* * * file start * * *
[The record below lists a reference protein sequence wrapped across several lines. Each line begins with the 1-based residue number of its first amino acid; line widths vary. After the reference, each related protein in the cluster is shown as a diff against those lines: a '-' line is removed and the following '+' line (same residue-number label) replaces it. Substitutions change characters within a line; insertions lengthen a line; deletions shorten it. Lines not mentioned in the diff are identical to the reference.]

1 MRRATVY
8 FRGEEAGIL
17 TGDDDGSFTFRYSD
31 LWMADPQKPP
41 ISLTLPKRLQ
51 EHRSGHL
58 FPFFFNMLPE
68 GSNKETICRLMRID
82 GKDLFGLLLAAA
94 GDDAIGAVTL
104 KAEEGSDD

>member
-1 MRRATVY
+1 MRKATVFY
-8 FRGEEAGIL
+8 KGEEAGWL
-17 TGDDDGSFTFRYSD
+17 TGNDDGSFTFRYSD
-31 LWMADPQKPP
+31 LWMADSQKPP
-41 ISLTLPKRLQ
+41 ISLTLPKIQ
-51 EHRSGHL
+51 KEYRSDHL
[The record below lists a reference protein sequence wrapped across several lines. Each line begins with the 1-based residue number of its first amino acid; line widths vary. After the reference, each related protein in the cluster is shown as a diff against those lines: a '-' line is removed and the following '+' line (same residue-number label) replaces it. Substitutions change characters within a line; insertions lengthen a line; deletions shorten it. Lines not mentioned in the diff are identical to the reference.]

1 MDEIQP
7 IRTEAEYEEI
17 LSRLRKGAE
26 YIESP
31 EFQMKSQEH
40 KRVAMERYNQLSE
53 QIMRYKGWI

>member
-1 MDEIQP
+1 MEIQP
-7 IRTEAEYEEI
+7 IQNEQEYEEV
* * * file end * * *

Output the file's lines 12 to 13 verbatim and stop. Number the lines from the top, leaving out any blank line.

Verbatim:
104 KAEEGSDD

>member